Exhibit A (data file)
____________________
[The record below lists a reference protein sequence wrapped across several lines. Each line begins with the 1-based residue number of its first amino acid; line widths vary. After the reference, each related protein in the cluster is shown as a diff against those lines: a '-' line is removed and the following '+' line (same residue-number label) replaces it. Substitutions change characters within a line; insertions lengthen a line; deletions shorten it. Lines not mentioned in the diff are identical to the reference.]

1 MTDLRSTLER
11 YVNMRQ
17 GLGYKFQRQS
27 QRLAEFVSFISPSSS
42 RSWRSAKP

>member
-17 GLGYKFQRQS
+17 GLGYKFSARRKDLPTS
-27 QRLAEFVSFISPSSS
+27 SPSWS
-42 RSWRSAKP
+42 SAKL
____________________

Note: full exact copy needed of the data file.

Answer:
[The record below lists a reference protein sequence wrapped across several lines. Each line begins with the 1-based residue number of its first amino acid; line widths vary. After the reference, each related protein in the cluster is shown as a diff against those lines: a '-' line is removed and the following '+' line (same residue-number label) replaces it. Substitutions change characters within a line; insertions lengthen a line; deletions shorten it. Lines not mentioned in the diff are identical to the reference.]

1 MTDLRSTLER
11 YVNMRQ
17 GLGYKFQRQS
27 QRLAEFVSFISPSSS
42 RSWRSAKP

>member
-17 GLGYKFQRQS
+17 GLGYKFSARRKDLPTS
-27 QRLAEFVSFISPSSS
+27 SPSWS
-42 RSWRSAKP
+42 SAKL